I think GBP EUR is going to be very volatile. You are better with the US dollar, which imo is a certain winner because it is the inverse of Gold and commodities, and there is a long term serious global disinflation going on which is positive for the US dollar. The Euro and the UK pound are fighting over credit expansion and contraction, which is different from inflation and disinflation.
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#6
B drops big today!  

[Image: 20160929_EOD12.jpg]

From Armstrong's blog today:

[Image: DB-Exposure.jpg]
Quote:
Ten of the large hedge funds are withdrawing from Deutsche Bank. What must be understood here is that Deutsche Bank is the main clearing house for trades in Europe. The problem the hedge funds have is where do they move for clearing? Short-term, they can move to New York or London. With over $60 trillion derivative book at the Deutsche Bank, the government is totally incapable of even understanding how to deal with this crisis. We are looking at a major crisis in confidence.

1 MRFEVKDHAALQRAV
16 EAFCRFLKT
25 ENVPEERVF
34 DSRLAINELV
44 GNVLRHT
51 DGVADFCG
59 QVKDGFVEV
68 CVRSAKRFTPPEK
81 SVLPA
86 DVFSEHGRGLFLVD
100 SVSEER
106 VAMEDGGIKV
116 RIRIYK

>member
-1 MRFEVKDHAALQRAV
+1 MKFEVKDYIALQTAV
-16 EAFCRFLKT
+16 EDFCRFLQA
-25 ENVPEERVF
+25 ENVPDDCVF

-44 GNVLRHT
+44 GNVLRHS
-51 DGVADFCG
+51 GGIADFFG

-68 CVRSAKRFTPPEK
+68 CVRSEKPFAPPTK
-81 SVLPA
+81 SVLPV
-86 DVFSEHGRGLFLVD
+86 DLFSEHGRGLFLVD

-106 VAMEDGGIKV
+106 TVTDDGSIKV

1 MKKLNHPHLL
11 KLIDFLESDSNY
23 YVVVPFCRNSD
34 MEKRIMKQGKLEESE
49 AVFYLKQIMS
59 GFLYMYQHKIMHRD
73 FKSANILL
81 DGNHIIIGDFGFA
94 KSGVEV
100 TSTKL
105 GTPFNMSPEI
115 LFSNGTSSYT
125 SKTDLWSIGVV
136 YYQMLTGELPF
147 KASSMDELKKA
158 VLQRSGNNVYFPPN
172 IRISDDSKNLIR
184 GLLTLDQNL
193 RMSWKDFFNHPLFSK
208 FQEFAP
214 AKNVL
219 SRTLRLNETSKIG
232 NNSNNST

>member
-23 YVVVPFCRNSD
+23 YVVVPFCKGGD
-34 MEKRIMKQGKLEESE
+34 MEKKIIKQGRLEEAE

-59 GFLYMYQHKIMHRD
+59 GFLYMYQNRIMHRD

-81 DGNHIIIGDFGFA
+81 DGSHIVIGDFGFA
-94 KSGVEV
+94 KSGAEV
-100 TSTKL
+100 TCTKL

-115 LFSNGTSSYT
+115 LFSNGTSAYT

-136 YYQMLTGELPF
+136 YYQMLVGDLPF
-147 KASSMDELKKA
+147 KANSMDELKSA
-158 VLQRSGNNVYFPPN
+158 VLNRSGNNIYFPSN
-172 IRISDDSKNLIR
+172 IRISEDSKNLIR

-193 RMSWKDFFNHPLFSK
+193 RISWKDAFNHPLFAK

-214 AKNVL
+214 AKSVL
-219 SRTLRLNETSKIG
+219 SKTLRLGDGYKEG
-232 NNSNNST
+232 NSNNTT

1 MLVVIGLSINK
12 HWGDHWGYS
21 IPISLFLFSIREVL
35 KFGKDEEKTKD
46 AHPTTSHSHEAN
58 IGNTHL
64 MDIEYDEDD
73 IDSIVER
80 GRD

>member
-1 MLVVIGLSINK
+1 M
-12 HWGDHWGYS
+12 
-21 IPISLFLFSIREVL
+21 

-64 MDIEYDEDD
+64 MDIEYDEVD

Read the rest here: https://www.armstrongeconomics.com/inter...wn-crisis/
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#7
This article is saying that German banks and the Eurozone are in far more danger than the Brexit threat to the City of London http://www.telegraph.co.uk/business/2016...eat-dream/

I noticed that on the GBP to EUR chart, that the UK pound has fallen about 50% from the top of its recent rally from the very bottom. I am wondering if there will be a week's rally, and maybe another drop after that, but ultimately the UK pound should go up against the Euro massively and the Euro could cease to exist.
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#8
The German economy itself is highly vulnerable. I'll post more on this later
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#9
(09-29-2016, 10:56 PM)silverfish Wrote: This article is saying that German banks and the Eurozone are in far more danger than the Brexit threat to the City of London http://www.telegraph.co.uk/business/2016...eat-dream/